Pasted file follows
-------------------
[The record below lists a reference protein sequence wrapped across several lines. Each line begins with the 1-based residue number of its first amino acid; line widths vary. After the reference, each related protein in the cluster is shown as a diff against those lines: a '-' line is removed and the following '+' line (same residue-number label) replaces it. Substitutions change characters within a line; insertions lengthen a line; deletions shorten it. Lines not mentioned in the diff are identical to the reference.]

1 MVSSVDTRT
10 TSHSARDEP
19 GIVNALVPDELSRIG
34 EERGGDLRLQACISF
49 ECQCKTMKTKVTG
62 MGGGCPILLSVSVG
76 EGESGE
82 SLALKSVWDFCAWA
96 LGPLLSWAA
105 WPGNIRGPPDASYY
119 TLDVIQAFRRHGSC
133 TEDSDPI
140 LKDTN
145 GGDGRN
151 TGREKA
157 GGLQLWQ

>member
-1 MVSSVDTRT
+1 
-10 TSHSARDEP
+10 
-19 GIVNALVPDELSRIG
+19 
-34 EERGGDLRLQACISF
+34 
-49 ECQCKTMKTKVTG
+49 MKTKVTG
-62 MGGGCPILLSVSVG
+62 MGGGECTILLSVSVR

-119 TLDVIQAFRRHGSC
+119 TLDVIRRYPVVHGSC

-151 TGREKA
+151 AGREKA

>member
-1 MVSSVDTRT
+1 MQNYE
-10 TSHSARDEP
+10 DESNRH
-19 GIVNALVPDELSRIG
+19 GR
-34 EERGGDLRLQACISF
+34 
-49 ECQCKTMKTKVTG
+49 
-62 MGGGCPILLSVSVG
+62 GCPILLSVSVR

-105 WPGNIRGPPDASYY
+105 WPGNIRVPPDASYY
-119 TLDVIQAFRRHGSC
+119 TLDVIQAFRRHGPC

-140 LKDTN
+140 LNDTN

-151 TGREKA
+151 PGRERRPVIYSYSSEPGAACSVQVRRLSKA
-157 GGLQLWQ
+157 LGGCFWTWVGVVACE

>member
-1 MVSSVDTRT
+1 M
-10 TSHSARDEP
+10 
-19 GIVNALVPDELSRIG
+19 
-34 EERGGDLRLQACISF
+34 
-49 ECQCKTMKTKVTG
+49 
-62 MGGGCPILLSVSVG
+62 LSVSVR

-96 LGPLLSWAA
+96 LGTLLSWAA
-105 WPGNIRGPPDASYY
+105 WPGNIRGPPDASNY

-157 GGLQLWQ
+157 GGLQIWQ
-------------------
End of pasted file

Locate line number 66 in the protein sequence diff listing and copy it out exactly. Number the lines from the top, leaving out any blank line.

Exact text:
+34 